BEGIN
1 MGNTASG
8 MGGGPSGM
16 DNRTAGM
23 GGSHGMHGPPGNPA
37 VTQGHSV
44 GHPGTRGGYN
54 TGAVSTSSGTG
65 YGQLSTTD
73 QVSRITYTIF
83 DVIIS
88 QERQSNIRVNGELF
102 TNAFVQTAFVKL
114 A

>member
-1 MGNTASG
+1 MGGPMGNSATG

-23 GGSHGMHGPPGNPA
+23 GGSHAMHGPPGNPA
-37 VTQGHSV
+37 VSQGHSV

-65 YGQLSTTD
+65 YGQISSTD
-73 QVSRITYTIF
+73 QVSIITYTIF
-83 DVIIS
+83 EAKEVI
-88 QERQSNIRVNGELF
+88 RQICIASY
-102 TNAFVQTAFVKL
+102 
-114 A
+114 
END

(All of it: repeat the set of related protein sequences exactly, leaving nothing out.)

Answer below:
1 MGNTASG
8 MGGGPSGM
16 DNRTAGM
23 GGSHGMHGPPGNPA
37 VTQGHSV
44 GHPGTRGGYN
54 TGAVSTSSGTG
65 YGQLSTTD
73 QVSRITYTIF
83 DVIIS
88 QERQSNIRVNGELF
102 TNAFVQTAFVKL
114 A

>member
-1 MGNTASG
+1 MGGPMGNSATG

-23 GGSHGMHGPPGNPA
+23 GGSHAMHGPPGNPA
-37 VTQGHSV
+37 VSQGHSV

-65 YGQLSTTD
+65 YGQISSTD
-73 QVSRITYTIF
+73 QVSIITYTIF
-83 DVIIS
+83 EAKEVI
-88 QERQSNIRVNGELF
+88 RQICIASY
-102 TNAFVQTAFVKL
+102 
-114 A
+114 